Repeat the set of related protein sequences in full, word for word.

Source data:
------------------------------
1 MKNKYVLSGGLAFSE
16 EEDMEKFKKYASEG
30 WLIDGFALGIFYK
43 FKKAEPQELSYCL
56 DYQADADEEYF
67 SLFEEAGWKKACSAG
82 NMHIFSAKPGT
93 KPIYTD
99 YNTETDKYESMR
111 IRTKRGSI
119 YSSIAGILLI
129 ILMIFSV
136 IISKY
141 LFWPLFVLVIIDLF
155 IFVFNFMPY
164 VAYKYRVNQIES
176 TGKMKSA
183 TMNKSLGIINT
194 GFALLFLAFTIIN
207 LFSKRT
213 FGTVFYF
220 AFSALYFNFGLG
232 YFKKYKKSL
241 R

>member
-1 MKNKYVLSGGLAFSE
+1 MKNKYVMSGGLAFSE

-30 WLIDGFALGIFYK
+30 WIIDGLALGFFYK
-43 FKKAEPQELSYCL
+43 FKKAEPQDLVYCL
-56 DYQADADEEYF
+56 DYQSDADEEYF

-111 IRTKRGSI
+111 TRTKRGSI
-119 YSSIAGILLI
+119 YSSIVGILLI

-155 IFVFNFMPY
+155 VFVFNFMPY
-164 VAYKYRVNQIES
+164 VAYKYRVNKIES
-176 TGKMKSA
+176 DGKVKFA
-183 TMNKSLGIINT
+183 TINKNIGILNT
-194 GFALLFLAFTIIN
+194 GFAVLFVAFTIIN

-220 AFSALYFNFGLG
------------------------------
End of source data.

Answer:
1 MKNKYVLSGGLAFSE
16 EEDMEKFKKYASEG
30 WLIDGFALGIFYK
43 FKKAEPQELSYCL
56 DYQADADEEYF
67 SLFEEAGWKKACSAG
82 NMHIFSAKPGT
93 KPIYTD
99 YNTETDKYESMR
111 IRTKRGSI
119 YSSIAGILLI
129 ILMIFSV
136 IISKY
141 LFWPLFVLVIIDLF
155 IFVFNFMPY
164 VAYKYRVNQIES
176 TGKMKSA
183 TMNKSLGIINT
194 GFALLFLAFTIIN
207 LFSKRT
213 FGTVFYF
220 AFSALYFNFGLG
232 YFKKYKKSL
241 R

>member
-1 MKNKYVLSGGLAFSE
+1 MKNKYVMSGGLAFSE

-30 WLIDGFALGIFYK
+30 WIIDGLALGFFYK
-43 FKKAEPQELSYCL
+43 FKKAEPQDLVYCL
-56 DYQADADEEYF
+56 DYQSDADEEYF

-111 IRTKRGSI
+111 TRTKRGSI
-119 YSSIAGILLI
+119 YSSIVGILLI

-155 IFVFNFMPY
+155 VFVFNFMPY
-164 VAYKYRVNQIES
+164 VAYKYRVNKIES
-176 TGKMKSA
+176 DGKVKFA
-183 TMNKSLGIINT
+183 TINKNIGILNT
-194 GFALLFLAFTIIN
+194 GFAVLFVAFTIIN

-220 AFSALYFNFGLG